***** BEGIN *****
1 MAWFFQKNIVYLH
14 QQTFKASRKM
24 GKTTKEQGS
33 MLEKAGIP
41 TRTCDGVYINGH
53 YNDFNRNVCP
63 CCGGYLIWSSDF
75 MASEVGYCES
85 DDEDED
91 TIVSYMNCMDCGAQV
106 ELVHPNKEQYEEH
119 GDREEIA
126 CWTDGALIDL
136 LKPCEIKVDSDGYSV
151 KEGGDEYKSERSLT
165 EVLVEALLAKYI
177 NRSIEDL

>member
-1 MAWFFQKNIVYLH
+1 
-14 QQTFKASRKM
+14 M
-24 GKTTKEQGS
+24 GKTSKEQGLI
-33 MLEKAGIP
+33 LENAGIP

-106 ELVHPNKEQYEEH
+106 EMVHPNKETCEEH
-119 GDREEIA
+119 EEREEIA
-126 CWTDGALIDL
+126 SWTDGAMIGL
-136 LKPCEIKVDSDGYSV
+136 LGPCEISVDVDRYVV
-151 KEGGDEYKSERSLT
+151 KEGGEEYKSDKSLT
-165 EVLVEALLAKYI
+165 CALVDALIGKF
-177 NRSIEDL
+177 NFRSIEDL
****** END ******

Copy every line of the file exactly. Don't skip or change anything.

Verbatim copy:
1 MAWFFQKNIVYLH
14 QQTFKASRKM
24 GKTTKEQGS
33 MLEKAGIP
41 TRTCDGVYINGH
53 YNDFNRNVCP
63 CCGGYLIWSSDF
75 MASEVGYCES
85 DDEDED
91 TIVSYMNCMDCGAQV
106 ELVHPNKEQYEEH
119 GDREEIA
126 CWTDGALIDL
136 LKPCEIKVDSDGYSV
151 KEGGDEYKSERSLT
165 EVLVEALLAKYI
177 NRSIEDL

>member
-1 MAWFFQKNIVYLH
+1 
-14 QQTFKASRKM
+14 M
-24 GKTTKEQGS
+24 GKTSKEQGLI
-33 MLEKAGIP
+33 LENAGIP

-106 ELVHPNKEQYEEH
+106 EMVHPNKETCEEH
-119 GDREEIA
+119 EEREEIA
-126 CWTDGALIDL
+126 SWTDGAMIGL
-136 LKPCEIKVDSDGYSV
+136 LGPCEISVDVDRYVV
-151 KEGGDEYKSERSLT
+151 KEGGEEYKSDKSLT
-165 EVLVEALLAKYI
+165 CALVDALIGKF
-177 NRSIEDL
+177 NFRSIEDL